Self-Assessment: Are You Already Doing SAP DevOps?
Evaluate your organization to see if you're successfully using DevOps processes and, if so, the level of maturity of your DevOps.
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DevOps is a key element of many enterprise IT strategies today as digital transformation drives the need for greater efficiency and higher speed. However, teams responsible for Enterprise Resource Planning (ERP) software like SAP sometimes feel like they’re not surfing the same wave.
Do you think that DevOps isn’t for you? That it’s not relevant to SAP? Perhaps you understand the value and are trying to achieve a culture of DevOps for SAP, but find yourself unsure as to whether you’re succeeding? Maybe you’re even reading this thinking "What is DevOps?" You might want to check out a previous blog I wrote for more on this and about laying the foundation for DevOps success.
In reality, DevOps, in general, isn’t quite as black and white as whether you “are” or “are not” doing it. DevOps is unlikely to look the same in any two different organizations so adoption is typically more of a journey, with lots of different potential milestones along the way.
The majority of companies we work with say they’re not doing DevOps in SAP, but when we talk to them we see that many are already applying DevOps concepts into their software delivery approach. They just don’t label it that way.
Those companies might not tick all the boxes for the complete and ‘ideal’ DevOps methodology. They might not be delivering at the pace of an Amazon or Netflix, but the common ambition is to deliver more value to the business – whether that’s through a ‘big bang’ or, more commonly, via incremental and iterative change.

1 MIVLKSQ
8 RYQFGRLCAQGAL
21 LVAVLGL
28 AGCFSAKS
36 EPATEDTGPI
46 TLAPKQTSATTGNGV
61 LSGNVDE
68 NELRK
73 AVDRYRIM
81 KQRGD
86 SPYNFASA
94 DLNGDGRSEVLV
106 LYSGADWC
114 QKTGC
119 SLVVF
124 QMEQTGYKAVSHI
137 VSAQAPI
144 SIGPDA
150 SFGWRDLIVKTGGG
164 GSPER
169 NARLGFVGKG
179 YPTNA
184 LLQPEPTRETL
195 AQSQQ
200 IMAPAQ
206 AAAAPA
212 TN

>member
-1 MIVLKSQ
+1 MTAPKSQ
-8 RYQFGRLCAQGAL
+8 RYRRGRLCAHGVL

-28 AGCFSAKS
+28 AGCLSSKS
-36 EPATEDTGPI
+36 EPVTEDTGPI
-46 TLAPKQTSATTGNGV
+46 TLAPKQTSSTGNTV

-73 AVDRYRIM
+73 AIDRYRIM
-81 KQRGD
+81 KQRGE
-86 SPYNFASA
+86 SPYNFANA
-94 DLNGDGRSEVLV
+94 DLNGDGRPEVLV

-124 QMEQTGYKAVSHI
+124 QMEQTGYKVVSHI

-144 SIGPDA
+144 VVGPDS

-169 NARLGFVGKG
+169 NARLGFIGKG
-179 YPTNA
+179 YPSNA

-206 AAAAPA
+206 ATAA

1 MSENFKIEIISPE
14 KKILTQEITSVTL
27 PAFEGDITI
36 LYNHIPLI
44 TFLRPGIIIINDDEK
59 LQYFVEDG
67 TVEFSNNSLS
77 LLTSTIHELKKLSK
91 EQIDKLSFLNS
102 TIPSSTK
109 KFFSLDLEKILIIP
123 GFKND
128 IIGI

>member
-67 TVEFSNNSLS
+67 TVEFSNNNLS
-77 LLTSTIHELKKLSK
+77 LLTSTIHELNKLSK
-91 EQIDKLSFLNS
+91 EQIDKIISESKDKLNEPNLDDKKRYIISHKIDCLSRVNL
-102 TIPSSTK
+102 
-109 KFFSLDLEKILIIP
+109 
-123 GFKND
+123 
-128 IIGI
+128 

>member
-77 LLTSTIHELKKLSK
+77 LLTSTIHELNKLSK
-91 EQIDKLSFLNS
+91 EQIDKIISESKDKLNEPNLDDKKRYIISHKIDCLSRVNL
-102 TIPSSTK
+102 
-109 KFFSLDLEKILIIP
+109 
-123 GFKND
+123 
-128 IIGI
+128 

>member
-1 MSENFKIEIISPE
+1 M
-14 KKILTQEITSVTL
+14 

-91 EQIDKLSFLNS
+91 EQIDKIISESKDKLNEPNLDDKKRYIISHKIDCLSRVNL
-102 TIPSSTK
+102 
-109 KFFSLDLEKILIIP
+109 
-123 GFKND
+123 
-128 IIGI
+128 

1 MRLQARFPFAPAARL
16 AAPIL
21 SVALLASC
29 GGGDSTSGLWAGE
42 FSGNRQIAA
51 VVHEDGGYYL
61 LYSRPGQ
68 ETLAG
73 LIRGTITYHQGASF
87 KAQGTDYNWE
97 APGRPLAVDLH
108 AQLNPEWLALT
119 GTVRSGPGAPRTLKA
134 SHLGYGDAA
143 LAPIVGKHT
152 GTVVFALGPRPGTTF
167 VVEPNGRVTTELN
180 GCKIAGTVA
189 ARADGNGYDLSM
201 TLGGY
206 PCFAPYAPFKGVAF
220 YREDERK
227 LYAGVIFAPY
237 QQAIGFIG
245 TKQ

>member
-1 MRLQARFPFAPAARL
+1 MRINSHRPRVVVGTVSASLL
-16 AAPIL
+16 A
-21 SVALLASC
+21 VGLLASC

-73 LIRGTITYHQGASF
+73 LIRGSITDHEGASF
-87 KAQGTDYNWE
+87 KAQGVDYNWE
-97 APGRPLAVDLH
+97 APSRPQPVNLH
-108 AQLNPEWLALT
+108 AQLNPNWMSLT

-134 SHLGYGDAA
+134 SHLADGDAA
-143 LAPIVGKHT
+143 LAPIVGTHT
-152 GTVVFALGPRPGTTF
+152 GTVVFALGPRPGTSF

To find out whether or not you’re already on the path to DevOps, consider these 10 questions:
1. Do your developers, testers, and operations engineers work together?
Traditionally, SAP applications are supported by a number of individual teams who work in silos (development, QA, operations, security, etc). In a DevOps delivery model these walls break down and new cross-functional teams are created. These new teams may be part of a formal org change or be informally driven by groups of individuals who work in multiple "virtual" teams.
Answer = Yes? You understand that communication and collaboration are key to efficient delivery of change. You’ve started to build one of the key foundations of DevOps (for SAP or elsewhere).
Answer = No? Leadership buy-in will help break down organizational silos to create cross-skilled teams who constantly interact with each other and automation tools will help to increase collaboration across the business.
2. Do your developers, testers, and operations engineers have common, business-oriented goals?
Your various teams are working together, but they’re also closely connected to representatives of the business (often known as ‘product owners’) in order to understand shared goals and provide feedback on the feasibility of requested requirements. Business goals might seem a secondary focus to some but ultimately they are what everyone should be working together to achieve.
Answer = Yes? You’ve recognized that reorganizing and focussing teams on business outcomes is key to increasing efficiency and accelerating the throughput of work in the delivery pipeline.
Answer = No? Defining common metrics for teams to benchmark against can be a good first step to aligning delivery around what the business needs.
3. Does the team have full visibility into change?